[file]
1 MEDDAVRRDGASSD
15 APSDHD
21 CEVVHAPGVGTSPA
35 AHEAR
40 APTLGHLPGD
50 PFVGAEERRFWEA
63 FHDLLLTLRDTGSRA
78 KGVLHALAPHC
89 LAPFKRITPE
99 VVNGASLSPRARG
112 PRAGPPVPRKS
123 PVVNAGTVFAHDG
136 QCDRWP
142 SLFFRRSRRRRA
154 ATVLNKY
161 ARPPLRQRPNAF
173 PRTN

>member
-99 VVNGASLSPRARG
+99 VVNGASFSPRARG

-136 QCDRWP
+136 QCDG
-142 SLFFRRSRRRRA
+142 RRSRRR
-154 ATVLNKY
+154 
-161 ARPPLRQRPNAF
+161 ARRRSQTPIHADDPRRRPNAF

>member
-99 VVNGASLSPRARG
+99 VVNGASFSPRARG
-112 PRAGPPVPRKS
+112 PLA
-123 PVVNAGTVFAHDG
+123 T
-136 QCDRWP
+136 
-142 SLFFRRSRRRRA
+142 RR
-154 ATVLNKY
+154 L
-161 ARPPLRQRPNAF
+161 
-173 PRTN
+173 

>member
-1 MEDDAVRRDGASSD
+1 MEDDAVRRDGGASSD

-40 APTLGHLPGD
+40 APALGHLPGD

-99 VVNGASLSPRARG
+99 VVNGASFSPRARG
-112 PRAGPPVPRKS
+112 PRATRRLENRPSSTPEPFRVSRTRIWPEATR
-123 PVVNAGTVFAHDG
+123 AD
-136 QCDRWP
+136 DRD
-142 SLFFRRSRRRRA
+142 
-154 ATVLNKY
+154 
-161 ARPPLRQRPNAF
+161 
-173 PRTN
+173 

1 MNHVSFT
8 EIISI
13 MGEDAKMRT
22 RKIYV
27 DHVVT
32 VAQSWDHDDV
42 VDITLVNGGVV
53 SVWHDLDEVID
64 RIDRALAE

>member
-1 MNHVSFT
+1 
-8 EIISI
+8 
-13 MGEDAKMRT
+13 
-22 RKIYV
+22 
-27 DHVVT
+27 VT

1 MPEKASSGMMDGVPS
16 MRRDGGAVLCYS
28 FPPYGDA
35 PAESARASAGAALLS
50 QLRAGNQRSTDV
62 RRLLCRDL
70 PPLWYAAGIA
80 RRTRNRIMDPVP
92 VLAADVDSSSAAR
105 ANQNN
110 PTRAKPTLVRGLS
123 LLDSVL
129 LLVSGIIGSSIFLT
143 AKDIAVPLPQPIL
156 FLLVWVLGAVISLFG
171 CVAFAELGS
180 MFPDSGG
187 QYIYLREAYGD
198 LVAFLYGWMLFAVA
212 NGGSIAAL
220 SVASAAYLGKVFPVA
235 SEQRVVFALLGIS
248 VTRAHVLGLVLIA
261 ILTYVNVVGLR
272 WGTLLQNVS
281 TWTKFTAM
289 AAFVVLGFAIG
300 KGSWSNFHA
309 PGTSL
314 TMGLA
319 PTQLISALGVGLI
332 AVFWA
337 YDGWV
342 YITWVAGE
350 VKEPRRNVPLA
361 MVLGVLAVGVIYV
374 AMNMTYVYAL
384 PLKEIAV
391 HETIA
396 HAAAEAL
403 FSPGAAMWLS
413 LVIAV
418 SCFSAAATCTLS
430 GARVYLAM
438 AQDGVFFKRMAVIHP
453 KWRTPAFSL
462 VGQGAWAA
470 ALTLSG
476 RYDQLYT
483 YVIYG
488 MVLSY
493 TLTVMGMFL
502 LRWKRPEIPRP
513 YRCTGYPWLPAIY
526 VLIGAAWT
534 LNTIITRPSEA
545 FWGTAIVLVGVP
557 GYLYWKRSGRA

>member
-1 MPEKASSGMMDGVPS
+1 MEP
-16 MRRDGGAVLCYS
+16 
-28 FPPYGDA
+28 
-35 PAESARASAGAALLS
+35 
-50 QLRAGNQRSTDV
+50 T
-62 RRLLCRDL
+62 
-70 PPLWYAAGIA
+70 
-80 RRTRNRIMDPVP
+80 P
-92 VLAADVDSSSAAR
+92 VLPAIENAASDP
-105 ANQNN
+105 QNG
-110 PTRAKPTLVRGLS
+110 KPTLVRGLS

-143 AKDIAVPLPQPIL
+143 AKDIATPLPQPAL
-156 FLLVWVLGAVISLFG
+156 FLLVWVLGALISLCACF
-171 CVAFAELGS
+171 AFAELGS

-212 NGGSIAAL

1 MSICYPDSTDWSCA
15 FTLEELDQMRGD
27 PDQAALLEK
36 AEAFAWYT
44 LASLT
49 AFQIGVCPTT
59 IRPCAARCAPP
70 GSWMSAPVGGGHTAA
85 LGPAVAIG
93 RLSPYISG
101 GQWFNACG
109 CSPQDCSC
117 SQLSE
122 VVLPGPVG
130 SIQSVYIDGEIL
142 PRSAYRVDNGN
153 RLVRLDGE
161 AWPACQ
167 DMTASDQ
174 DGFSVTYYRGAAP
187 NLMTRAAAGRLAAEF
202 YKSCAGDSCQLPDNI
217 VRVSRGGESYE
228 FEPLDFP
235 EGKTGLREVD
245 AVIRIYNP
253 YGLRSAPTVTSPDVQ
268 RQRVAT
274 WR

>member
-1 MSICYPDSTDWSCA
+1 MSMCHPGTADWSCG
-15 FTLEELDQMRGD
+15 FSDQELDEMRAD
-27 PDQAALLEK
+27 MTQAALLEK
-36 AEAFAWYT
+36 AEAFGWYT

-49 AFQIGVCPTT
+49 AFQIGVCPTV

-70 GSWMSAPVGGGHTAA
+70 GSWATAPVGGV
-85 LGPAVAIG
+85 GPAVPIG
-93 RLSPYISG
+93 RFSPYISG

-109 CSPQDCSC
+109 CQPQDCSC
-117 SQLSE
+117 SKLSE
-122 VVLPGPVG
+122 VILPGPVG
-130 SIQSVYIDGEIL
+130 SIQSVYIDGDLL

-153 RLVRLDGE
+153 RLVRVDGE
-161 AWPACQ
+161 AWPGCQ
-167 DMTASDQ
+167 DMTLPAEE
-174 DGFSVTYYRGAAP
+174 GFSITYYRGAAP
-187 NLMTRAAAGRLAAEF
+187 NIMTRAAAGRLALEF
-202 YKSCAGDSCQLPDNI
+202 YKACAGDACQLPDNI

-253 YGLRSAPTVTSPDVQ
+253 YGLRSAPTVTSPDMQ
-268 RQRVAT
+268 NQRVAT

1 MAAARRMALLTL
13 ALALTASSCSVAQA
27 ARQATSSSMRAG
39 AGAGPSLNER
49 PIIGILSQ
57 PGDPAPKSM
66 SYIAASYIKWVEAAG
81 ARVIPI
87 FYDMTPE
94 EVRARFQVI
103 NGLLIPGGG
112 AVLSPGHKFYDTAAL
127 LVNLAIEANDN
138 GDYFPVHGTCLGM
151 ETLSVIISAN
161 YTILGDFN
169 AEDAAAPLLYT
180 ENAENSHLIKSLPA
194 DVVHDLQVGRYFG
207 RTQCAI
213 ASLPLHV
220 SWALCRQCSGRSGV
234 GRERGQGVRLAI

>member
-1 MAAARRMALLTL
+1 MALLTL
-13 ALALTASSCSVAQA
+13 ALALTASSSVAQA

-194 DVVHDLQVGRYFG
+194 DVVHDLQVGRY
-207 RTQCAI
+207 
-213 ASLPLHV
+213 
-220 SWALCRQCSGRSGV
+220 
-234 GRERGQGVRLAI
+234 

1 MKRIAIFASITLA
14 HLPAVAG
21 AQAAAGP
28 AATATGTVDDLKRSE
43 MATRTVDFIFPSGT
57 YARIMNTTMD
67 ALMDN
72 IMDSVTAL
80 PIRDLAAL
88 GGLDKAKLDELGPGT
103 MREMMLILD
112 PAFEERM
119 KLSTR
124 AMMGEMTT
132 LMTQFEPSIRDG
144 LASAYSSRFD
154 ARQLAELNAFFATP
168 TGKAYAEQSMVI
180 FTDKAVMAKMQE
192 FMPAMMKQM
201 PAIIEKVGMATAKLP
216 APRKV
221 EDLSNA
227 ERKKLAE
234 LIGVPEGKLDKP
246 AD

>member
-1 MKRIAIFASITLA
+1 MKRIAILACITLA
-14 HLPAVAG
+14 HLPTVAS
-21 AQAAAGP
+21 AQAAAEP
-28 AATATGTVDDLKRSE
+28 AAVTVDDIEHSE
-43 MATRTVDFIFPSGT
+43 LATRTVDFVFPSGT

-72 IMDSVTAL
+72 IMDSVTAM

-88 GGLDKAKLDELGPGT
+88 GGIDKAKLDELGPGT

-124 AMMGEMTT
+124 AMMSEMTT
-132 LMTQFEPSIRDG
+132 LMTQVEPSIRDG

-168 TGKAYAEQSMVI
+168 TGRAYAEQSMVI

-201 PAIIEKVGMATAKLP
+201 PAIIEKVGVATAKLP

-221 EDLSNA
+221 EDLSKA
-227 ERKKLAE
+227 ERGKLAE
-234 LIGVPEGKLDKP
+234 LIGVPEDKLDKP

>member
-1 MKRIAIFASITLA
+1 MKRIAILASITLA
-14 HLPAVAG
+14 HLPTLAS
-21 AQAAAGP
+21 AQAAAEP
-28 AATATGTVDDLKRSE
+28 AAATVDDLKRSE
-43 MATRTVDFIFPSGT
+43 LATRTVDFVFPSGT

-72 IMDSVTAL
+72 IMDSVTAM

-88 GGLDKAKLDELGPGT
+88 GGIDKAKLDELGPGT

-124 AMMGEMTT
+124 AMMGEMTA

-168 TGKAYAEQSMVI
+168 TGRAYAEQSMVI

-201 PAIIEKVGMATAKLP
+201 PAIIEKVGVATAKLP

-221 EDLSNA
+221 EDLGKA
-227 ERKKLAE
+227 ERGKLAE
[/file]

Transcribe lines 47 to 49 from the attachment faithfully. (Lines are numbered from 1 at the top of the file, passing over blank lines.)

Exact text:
-1 MEDDAVRRDGASSD
+1 MEDDAVRRDGGASSD

-40 APTLGHLPGD